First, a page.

The formal Letter of Contract for Lockheed to build this new jet aircraft, now known as the XP-80, was issued on 16th October 1943 and one of the main requirements was for Lockheed to complete the first aircraft within 180 days of this date – a highly ambitious schedule. To achieve this demanding schedule, Kelly Johnson, assisted by William P Ralston and Don Palmer assembled a small team of engineers in a temporary building near the wind tunnel at Plant B-1 at Palmdale. Working in complete secrecy, ten hours a day – six days a week, the team were allowed to operate with the minimum of bureaucratic interference and paper work. This team and its methods of operation became the origin of the famous ‘Skunk Works’.

Lockheed XP-80

Delays in the delivery of the engines caused some delays but on 16th Nov 1943 the aircraft was formally accepted by the USAAF, with the aircraft being completed in just 143 days – a remarkable achievement. The XP-80 first flew on 8th January 1944 with Milo Burcham at the controls and, after some minor problems were resolved, the aircraft soon became the first USAAF aircraft to exceed 500mph in level flight and reached an altitude of over 20,000ft. The aircraft was transferred to the 412th Fighter Group for evaluation and then the AAF Training Command. Surprisingly, it survived all these trials and the aircraft is now owned by the Smithsonian Museum where ii is being restored for eventual display.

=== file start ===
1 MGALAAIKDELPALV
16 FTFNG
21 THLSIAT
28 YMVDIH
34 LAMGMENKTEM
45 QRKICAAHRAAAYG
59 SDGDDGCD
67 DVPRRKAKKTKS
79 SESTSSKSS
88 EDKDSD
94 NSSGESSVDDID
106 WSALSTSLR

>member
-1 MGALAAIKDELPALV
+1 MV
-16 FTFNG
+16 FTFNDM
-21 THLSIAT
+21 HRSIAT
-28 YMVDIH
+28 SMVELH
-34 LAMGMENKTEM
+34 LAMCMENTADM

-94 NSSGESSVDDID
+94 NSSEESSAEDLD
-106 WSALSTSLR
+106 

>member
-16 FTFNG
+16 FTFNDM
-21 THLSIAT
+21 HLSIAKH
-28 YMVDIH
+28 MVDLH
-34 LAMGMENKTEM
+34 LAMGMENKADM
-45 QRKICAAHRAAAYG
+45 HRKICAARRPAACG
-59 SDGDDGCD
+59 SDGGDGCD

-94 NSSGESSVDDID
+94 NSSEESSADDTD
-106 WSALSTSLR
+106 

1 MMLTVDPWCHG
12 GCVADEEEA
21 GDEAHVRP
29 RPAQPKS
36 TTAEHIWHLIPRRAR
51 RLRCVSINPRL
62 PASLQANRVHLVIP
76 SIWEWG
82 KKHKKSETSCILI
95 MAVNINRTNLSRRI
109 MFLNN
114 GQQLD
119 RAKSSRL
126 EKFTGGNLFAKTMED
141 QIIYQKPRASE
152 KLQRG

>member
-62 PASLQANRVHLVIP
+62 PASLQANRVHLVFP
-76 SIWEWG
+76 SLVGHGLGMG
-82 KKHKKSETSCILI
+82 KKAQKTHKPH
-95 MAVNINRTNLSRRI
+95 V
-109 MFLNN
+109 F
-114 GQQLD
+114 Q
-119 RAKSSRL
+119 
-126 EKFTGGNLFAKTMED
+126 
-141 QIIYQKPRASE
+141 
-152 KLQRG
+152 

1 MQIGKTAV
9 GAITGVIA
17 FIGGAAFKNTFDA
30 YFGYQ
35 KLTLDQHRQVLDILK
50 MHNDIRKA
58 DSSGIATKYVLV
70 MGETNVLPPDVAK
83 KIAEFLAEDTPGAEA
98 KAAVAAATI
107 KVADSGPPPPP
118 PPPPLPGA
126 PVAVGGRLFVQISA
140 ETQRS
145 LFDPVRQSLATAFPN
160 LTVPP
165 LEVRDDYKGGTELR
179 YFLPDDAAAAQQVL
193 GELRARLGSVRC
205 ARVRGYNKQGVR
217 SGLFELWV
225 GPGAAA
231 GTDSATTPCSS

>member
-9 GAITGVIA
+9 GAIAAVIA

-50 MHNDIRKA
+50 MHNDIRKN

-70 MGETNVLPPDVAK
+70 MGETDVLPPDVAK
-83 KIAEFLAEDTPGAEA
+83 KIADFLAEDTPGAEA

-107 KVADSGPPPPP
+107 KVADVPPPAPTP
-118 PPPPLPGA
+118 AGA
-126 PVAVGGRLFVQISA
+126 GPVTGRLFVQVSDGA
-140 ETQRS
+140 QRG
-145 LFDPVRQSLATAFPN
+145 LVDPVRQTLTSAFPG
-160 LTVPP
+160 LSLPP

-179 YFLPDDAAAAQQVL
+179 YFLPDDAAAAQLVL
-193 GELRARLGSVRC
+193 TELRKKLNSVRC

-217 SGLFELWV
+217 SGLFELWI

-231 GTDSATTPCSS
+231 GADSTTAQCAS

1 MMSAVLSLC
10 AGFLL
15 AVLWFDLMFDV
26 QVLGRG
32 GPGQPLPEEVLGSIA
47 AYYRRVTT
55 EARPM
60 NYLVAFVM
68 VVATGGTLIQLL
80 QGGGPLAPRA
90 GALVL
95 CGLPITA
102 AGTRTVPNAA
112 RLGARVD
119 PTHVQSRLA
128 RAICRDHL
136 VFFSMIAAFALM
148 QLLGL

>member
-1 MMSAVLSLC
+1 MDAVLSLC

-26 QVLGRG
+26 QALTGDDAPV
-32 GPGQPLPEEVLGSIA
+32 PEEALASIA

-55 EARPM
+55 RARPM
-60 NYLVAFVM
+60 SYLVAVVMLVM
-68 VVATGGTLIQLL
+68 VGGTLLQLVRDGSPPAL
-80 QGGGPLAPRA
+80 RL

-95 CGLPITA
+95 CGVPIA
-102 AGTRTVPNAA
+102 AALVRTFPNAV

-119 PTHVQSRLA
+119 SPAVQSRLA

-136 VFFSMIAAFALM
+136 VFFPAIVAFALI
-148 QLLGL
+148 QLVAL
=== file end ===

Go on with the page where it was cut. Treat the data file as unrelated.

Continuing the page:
An initial production contract for two batches of 500 P-80A aircraft, now known as the Shooting Star, was signed on 4th Apr 1944, followed in June 1945 by a second contract for an additional 2,500 aircraft. However, the end of the war saw the second contract cancelled and the initial order cut back to 917 aircraft. The first aircraft was accepted by the USAAF in February 1945 and the last was delivered in December 1946. The P-80 was eventually re-named the F-80 and, armed with six 0.50-inch Browning machine guns in the nose and capable of carrying ten rockets or two 1,000lb bombs, it proved itself to be an effective jet fighter. In the Korean War an F-80 flown by Lt Russell Brown achieved the first jet v jet kill when he shot down a MiG-15 on 8 November 1950. However, although the F-80 was developed and improved throughout its service life and achieved a total of 3 kills against the MiG-15, it was apparent that the swept-wing MiG-15 outclassed the straight-wing F-80 and the aircraft were re-assigned to ground support mission, leaving the new North American F-84 to tackle the MiG-15s. Although the F-80 was retired from front-line service in the 1950s, it was exported to various countries around the globe and a two seat trainer version, known as the T-33A continued to serve with various countries well into the 21st century – a testament to the excellent design and the aircraft’s reliability.